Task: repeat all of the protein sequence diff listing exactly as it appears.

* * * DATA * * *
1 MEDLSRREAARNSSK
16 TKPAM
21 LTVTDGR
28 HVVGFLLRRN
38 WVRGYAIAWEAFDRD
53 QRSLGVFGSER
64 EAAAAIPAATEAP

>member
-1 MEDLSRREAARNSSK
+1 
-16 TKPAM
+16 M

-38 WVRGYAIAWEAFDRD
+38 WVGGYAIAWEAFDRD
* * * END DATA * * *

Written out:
1 MEDLSRREAARNSSK
16 TKPAM
21 LTVTDGR
28 HVVGFLLRRN
38 WVRGYAIAWEAFDRD
53 QRSLGVFGSER
64 EAAAAIPAATEAP

>member
-1 MEDLSRREAARNSSK
+1 
-16 TKPAM
+16 M

-38 WVRGYAIAWEAFDRD
+38 WVGGYAIAWEAFDRD